The men’s club rugby team took down USA Rugby Division I University of Georgia by a score of 33-17 last weekend in its first match of the spring season. After finishing the fall season with an even .500 record, the Eagles are hoping to finish first in their conference and move on to the post-season.
“This is our strongest team in about three years,” team Vice President Tyler Davis said. “Things are looking really solid.”
Despite their 0-5 spring season last year, team President and Captain Carlos Marquez emphasized how the team has improved since then. He pointed out that last year, the team had lost a lot of seniors from the year before, so the Eagles had to rebuild. Now that the new players last year have experience, the team is much better prepared for this year’s season.
“The transformation I’ve seen in the past 10 months even has been phenomenal,” Davis said. “We have a hard-nosed team this year.”
Despite Emory being a smaller team physically than other clubs, Marquez explained the Eagles are often more fit than their opponents, meaning their starters can go a lot further into games.
“The thing that really has made this year’s team good is that everyone on the field is reliable,” Davis said. “If there is one weak link on the field that’s all it takes. This year, even our weakest links are pretty strong.”
One area of improvement for the team is its depth. During its match against UGA, Emory took a 26-0 lead into halftime. The squad swapped in seven players from the bench, who gave up 17 points to the Bulldogs.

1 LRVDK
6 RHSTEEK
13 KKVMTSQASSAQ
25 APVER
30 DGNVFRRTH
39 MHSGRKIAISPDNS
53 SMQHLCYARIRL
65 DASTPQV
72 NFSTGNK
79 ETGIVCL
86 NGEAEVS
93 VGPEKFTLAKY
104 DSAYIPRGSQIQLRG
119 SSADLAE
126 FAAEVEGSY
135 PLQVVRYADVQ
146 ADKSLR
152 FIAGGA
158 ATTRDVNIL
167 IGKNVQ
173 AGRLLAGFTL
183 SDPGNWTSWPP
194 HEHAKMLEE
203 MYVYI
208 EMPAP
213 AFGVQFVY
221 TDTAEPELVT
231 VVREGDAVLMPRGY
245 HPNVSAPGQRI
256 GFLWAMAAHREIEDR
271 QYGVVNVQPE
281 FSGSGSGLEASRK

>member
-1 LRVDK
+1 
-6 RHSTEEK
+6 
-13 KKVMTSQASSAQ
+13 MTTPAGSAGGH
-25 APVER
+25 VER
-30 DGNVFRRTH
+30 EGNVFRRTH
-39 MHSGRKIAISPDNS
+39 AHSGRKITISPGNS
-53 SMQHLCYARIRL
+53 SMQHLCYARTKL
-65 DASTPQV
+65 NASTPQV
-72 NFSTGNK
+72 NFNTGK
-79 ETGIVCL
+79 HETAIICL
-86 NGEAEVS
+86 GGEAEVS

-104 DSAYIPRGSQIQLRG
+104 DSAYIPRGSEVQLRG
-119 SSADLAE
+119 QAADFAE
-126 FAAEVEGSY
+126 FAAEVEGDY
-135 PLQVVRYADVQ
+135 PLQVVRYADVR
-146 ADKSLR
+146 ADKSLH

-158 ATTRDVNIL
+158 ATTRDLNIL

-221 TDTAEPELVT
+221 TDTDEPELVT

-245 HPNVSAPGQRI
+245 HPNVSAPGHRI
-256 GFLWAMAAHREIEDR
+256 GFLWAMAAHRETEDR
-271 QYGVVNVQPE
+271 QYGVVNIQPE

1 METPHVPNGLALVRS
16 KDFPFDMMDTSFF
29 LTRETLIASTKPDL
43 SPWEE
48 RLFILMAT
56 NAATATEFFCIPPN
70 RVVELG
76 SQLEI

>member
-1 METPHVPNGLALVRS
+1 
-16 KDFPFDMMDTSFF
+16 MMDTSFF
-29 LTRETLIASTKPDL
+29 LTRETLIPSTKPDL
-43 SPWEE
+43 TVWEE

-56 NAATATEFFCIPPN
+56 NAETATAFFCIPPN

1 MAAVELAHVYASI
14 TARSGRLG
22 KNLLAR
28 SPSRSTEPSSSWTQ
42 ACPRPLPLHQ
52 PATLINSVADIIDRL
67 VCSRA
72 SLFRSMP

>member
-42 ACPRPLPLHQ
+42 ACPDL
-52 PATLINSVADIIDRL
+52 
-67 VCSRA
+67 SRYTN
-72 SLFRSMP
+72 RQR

“It was a good experience for a lot of the younger guys, but a lot of our depth chart is stocked with freshman and sophomores, so there’s experience issues there,” Davis said.
Marquez noted that experience shouldn’t be an issue next year because 11 of the team’s 15 starters are returning.
“The team will be even stronger next year,” he said.
The captain pointed to junior outside center Steve Copacino as an offensive spark for the team. Copacino has 10 tries on the season. The school record currently stands at 17 tries, and both Davis and Marquez think the junior will break it this year.
Sophomore inside center Jared Goodman is also a standout because of his on-field chemistry with Copacino.
“Jared will take the hit and pass off to Copacino, who runs down the field and scores,” Marquez said.
The men’s rugby team was one of the first club teams on Emory’s campus, founded in 1974 by law school student Bob Brazier who played undergraduate rugby at Clemson University.
After finishing second in the league two years ago, the club was asked to move to from USA Rugby Division III to Division II and plays in the Independence Conference along with Middle Tennessee State, Western Kentucky University, the University of Memphis and Georgia Southern University.
This year’s team is comprised of 30 members, about 75 percent of whom have never played rugby before. The squad practices three times a week and reserves one day for conditioning. The Eagles even organize events for students from Oxford to come to main campus in order to play.
“Everyone is welcome to come out,” said Davis, who hadn’t played rugby until he started at Emory his freshman year.
Though he ran both track and field and cross country in high school, he decided to play rugby in college because it was more of a challenge.
“Rugby is truly a team sport in that everyone relies on each other at every moment of the game,” he said. “When it’s your time to carry the team, failure is not an option ... It’s a moment where you’re really facing the fire and you can’t really get that elsewhere, especially not in college.”
Marquez, though, has played rugby since high school.
“Because of the daily frustrations at Emory and in life in general, I need some way to get the aggression out,” he said, “and rugby is the perfect way to do it.”
The team’s next game is at home against Auburn University (Ala.) on Saturday at 1 p.m in what Davis calls the Eagles “biggest home game of the year.” The match will take place at the Candler Fields, more commonly known as the lower fields.
– Contact Gina Chirillo.